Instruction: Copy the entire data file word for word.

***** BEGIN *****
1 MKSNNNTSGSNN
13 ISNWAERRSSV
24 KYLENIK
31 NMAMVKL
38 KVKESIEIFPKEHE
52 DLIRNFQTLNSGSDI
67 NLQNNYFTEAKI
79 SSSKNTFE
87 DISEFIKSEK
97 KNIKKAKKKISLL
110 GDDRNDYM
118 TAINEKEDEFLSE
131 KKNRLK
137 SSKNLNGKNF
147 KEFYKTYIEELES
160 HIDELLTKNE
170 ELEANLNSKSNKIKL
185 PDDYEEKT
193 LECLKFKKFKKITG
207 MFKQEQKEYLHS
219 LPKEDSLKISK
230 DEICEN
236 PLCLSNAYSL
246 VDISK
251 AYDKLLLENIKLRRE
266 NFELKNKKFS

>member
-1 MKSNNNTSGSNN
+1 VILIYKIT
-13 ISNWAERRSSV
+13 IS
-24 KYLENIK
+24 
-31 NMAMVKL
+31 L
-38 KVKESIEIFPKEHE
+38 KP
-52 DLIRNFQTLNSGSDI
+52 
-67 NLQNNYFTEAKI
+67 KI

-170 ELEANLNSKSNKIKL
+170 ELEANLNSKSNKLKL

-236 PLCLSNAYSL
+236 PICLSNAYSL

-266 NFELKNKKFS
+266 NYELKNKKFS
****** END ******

1 MKSNNNTSGSNN
13 ISNWAERRSSV
24 KYLENIK
31 NMAMVKL
38 KVKESIEIFPKEHE
52 DLIRNFQTLNSGSDI
67 NLQNNYFTEAKI
79 SSSKNTFE
87 DISEFIKSEK
97 KNIKKAKKKISLL
110 GDDRNDYM
118 TAINEKEDEFLSE
131 KKNRLK
137 SSKNLNGKNF
147 KEFYKTYIEELES
160 HIDELLTKNE
170 ELEANLNSKSNKIKL
185 PDDYEEKT
193 LECLKFKKFKKITG
207 MFKQEQKEYLHS
219 LPKEDSLKISK
230 DEICEN
236 PLCLSNAYSL
246 VDISK
251 AYDKLLLENIKLRRE
266 NFELKNKKFS

>member
-1 MKSNNNTSGSNN
+1 VILIYKIT
-13 ISNWAERRSSV
+13 IS
-24 KYLENIK
+24 
-31 NMAMVKL
+31 L
-38 KVKESIEIFPKEHE
+38 KP
-52 DLIRNFQTLNSGSDI
+52 
-67 NLQNNYFTEAKI
+67 KI

-170 ELEANLNSKSNKIKL
+170 ELEANLNSKSNKLKL

-236 PLCLSNAYSL
+236 PICLSNAYSL

-266 NFELKNKKFS
+266 NYELKNKKFS